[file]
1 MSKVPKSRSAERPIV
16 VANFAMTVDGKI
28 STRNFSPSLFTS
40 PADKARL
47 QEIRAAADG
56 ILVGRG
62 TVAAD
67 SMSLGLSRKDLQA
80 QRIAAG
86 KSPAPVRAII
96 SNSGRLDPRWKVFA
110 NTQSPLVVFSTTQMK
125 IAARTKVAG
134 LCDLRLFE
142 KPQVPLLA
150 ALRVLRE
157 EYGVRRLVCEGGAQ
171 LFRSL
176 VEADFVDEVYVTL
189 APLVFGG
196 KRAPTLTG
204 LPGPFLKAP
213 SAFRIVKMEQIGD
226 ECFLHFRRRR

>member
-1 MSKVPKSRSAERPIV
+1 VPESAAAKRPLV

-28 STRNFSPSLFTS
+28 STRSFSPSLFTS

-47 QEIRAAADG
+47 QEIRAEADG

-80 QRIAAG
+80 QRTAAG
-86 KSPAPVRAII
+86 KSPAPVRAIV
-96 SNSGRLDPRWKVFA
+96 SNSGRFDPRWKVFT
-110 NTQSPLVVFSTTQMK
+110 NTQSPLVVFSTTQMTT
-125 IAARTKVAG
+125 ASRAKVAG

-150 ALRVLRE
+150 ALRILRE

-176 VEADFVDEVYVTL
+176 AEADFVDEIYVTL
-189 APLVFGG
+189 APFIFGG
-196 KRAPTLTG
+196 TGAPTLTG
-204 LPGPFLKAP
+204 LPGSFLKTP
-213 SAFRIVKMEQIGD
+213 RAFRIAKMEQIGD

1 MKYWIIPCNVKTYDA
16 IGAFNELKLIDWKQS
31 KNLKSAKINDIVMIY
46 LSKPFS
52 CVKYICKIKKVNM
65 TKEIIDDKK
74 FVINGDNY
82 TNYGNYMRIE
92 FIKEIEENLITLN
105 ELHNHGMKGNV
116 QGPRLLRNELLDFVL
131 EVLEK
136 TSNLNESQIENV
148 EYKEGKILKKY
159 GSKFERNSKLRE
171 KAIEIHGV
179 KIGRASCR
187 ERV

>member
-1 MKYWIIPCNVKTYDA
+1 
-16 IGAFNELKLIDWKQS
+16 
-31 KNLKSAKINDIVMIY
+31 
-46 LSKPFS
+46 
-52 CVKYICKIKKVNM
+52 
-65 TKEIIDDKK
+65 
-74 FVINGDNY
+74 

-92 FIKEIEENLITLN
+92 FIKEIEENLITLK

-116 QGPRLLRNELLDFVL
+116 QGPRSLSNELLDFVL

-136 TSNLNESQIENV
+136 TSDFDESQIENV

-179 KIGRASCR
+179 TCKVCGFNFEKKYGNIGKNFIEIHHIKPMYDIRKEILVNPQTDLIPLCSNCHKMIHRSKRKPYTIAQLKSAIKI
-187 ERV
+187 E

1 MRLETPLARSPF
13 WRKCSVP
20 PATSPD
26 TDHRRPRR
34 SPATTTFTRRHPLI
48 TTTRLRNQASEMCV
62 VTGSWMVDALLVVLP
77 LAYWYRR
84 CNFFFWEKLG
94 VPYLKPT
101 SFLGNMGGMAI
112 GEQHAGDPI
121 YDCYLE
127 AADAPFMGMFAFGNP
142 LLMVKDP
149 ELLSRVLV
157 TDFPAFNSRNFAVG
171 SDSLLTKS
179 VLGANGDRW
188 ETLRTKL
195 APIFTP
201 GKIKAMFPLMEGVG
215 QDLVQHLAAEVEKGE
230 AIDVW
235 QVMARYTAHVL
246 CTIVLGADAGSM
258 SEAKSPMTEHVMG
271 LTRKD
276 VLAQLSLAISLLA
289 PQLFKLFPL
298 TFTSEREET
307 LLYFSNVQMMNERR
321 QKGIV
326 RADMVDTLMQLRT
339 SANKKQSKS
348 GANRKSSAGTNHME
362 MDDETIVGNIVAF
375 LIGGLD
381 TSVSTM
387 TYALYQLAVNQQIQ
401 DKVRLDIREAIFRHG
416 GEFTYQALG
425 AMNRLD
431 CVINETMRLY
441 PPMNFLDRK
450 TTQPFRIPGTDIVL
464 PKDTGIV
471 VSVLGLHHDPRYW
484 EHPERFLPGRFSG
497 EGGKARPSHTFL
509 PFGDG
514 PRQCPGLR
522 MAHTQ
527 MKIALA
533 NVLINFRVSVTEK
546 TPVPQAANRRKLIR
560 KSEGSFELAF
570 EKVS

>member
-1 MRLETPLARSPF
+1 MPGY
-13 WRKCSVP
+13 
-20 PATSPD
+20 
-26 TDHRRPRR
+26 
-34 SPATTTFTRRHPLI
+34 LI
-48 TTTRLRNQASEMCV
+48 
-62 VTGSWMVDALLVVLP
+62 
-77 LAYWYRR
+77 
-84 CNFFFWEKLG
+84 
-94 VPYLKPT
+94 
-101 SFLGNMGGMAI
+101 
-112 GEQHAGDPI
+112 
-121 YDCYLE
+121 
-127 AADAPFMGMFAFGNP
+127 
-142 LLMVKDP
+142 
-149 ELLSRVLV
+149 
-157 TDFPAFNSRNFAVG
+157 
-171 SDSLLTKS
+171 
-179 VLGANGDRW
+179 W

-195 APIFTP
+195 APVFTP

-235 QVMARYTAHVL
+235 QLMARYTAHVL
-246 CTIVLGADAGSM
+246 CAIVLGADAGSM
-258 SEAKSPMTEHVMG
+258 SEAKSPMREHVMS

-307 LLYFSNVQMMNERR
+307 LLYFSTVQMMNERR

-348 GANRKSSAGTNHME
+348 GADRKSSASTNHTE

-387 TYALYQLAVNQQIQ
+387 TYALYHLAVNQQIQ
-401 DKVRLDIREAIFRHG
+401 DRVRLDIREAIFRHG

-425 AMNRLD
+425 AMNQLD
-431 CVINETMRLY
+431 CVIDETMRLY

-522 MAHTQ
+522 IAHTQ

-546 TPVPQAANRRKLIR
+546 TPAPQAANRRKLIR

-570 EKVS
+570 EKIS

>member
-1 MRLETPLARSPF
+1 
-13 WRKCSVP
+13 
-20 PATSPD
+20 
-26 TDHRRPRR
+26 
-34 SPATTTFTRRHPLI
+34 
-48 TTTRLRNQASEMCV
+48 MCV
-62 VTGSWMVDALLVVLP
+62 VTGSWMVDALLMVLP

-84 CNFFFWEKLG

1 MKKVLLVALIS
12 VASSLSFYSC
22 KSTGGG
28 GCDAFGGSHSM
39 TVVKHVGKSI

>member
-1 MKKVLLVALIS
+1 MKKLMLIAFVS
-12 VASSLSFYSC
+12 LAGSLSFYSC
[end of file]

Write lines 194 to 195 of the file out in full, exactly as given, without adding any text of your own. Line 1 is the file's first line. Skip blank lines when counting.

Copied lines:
-195 APIFTP
+195 APVFTP